THERE ARE TWO DIFFERENT TYPES OF SELF-STORAGE FACILITIES IN THE UNITED KINGDOM—PRIVATE AND PUBLIC. Owners and prospective owners need to understand the difference between the two and what it takes to convert private storage to public. Private facilities do not allow public access to the storage area. But with the growth in popularity and profitability of public access, private self-storage facilities may want to consider a change.
There seems to be a fairly common misconception that, since private storage already stores goods on behalf of clients and falls under the correct zoning classification for self-storage, the conversion process will be reasonably simple and inexpensive. This is not so. While these facilities may already have mezzanine floors and, in some cases, a basic storage layout, they require a lot more than a lick of paint, basic security, and a hallway and corridor system.
One of the most expensive items in converting a facility is fire protection, which changes radically when the public has access to the building. It is important to have a good relationship with local authorities to find out all the rules and regulations regarding fire protection, detection and escape. Regulations are only a guide, generally used as a minimum requirement and left to wide interpretation. These regulations can differ from area to area. One authority may impose more stringent requirements than another in a nearby neighborhood.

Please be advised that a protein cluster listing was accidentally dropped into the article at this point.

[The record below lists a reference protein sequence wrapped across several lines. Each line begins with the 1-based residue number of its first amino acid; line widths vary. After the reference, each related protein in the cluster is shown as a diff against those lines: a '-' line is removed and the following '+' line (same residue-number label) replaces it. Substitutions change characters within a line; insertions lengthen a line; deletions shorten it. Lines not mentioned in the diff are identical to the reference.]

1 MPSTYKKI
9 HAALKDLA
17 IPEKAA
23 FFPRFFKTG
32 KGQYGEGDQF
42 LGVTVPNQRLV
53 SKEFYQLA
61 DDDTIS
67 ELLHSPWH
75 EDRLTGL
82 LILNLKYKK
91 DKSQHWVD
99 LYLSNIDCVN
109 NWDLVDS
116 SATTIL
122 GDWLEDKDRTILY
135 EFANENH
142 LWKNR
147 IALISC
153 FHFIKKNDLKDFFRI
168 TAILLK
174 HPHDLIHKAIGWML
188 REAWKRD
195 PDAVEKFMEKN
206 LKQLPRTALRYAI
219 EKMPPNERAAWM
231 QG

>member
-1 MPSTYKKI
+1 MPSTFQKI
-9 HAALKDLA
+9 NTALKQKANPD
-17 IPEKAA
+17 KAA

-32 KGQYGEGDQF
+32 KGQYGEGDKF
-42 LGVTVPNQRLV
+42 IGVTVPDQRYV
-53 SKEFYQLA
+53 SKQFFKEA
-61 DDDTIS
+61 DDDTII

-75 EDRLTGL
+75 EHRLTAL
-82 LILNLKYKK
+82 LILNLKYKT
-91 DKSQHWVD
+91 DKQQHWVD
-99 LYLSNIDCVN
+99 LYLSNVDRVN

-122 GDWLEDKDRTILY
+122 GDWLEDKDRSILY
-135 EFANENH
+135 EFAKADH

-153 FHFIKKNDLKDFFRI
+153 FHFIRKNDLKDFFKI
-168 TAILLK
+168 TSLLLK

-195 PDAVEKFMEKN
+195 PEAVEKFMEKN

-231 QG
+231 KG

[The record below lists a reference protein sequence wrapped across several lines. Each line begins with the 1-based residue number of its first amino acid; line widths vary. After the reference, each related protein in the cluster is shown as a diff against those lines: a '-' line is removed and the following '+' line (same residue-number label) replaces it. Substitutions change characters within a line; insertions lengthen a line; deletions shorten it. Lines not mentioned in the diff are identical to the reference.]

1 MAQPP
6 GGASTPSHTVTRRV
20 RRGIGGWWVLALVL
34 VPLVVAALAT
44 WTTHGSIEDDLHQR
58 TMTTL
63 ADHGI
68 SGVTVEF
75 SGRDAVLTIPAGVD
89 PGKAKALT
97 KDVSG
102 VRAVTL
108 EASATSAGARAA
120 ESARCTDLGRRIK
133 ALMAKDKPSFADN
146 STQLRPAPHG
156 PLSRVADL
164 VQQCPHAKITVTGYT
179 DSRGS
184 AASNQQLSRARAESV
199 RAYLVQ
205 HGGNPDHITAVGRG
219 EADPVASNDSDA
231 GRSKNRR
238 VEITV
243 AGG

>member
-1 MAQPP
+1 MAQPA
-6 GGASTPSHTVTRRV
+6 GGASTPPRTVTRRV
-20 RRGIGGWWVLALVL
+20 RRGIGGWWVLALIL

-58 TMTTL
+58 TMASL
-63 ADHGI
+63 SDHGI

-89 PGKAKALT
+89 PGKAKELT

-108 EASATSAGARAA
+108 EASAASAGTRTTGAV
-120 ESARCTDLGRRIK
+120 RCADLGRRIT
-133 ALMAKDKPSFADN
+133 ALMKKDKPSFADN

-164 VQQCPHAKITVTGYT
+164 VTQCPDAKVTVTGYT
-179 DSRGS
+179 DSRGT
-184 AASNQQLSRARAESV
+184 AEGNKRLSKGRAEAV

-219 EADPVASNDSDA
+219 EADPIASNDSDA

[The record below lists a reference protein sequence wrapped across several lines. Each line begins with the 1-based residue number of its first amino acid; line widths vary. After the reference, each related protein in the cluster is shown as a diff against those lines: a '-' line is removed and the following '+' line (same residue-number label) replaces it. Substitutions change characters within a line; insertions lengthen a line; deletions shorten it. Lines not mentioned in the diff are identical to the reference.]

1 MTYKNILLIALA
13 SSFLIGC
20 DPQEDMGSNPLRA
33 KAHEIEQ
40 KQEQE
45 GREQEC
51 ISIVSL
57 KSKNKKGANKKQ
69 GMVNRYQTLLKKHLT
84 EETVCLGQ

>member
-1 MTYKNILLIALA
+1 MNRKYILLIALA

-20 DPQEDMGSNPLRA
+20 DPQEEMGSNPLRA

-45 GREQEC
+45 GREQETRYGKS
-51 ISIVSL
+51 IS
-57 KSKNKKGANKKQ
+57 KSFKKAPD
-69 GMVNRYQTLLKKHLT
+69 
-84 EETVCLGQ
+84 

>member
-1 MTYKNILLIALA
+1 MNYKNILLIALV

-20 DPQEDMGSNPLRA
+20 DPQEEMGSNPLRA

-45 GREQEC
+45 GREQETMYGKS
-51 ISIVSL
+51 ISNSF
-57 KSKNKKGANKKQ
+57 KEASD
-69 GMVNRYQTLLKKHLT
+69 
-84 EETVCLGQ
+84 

If a private facility has mezzanine floors, it is quite possibly unprotected for fire, which is acceptable when the floors are used for storage only and are not trafficked regularly (different class of use). But once the public has access to the facility, the floors are considered "proper," with the same requirements for protection and detection as an office building, for example. Every column supporting above floors have to be encased in a fire-protective sleeve from floor to ceiling. Ceilings need to be fire-proofed to protect the floor above. The layout of storage units may need modification to reduce the distances from any given point on a floor to the nearest fire exit. Staircases may also need to be retrofitted for fire exits.
This may sound like a "beware and avoid" message to private facility owners, but it shouldn't. Proceed with caution, and be sure of all your costs upfront. Additional steps may be required to meet current regulations, but there is a good chance a lot of the otherwise expensive items are already in place and just need expanding for a profitable conversion.
Graham Lomax is a founding director of Rabco Europe Ltd., based in Essex, England. Rabco Europe opened in August 2001 to expand The Rabco Corp.'s Orlando, Fla.-based operation into the European market. For more information, visit www.rabcoeurope.com.